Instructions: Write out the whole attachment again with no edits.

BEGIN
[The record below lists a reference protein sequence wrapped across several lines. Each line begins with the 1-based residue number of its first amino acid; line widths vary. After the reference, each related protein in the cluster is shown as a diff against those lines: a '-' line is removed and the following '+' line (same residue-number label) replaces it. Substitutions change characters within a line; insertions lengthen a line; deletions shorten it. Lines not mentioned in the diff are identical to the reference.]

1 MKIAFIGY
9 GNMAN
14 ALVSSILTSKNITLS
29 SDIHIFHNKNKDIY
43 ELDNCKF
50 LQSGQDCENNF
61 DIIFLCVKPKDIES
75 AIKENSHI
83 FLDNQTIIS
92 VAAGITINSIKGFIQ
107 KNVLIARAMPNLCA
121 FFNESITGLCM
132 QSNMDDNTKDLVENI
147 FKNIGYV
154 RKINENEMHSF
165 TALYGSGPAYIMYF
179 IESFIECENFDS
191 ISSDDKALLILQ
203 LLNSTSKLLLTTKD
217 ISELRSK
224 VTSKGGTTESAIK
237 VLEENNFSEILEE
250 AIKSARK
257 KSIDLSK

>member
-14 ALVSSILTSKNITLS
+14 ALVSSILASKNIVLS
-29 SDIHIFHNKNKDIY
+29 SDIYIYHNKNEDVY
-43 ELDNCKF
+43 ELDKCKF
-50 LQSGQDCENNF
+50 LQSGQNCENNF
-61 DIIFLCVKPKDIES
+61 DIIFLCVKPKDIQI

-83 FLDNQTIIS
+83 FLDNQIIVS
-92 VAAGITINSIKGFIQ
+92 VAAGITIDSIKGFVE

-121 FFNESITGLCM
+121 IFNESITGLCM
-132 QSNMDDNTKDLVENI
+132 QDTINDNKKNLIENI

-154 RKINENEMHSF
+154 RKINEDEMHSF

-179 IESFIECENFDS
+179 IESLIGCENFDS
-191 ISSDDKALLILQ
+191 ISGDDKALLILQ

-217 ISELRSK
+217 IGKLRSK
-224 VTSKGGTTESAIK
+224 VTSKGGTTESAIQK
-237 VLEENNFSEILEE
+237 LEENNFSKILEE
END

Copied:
[The record below lists a reference protein sequence wrapped across several lines. Each line begins with the 1-based residue number of its first amino acid; line widths vary. After the reference, each related protein in the cluster is shown as a diff against those lines: a '-' line is removed and the following '+' line (same residue-number label) replaces it. Substitutions change characters within a line; insertions lengthen a line; deletions shorten it. Lines not mentioned in the diff are identical to the reference.]

1 MKIAFIGY
9 GNMAN
14 ALVSSILTSKNITLS
29 SDIHIFHNKNKDIY
43 ELDNCKF
50 LQSGQDCENNF
61 DIIFLCVKPKDIES
75 AIKENSHI
83 FLDNQTIIS
92 VAAGITINSIKGFIQ
107 KNVLIARAMPNLCA
121 FFNESITGLCM
132 QSNMDDNTKDLVENI
147 FKNIGYV
154 RKINENEMHSF
165 TALYGSGPAYIMYF
179 IESFIECENFDS
191 ISSDDKALLILQ
203 LLNSTSKLLLTTKD
217 ISELRSK
224 VTSKGGTTESAIK
237 VLEENNFSEILEE
250 AIKSARK
257 KSIDLSK

>member
-14 ALVSSILTSKNITLS
+14 ALVSSILASKNIVLS
-29 SDIHIFHNKNKDIY
+29 SDIYIYHNKNEDVY
-43 ELDNCKF
+43 ELDKCKF
-50 LQSGQDCENNF
+50 LQSGQNCENNF
-61 DIIFLCVKPKDIES
+61 DIIFLCVKPKDIQI

-83 FLDNQTIIS
+83 FLDNQIIVS
-92 VAAGITINSIKGFIQ
+92 VAAGITIDSIKGFVE

-121 FFNESITGLCM
+121 IFNESITGLCM
-132 QSNMDDNTKDLVENI
+132 QDTINDNKKNLIENI

-154 RKINENEMHSF
+154 RKINEDEMHSF

-179 IESFIECENFDS
+179 IESLIGCENFDS
-191 ISSDDKALLILQ
+191 ISGDDKALLILQ

-217 ISELRSK
+217 IGKLRSK
-224 VTSKGGTTESAIK
+224 VTSKGGTTESAIQK
-237 VLEENNFSEILEE
+237 LEENNFSKILEE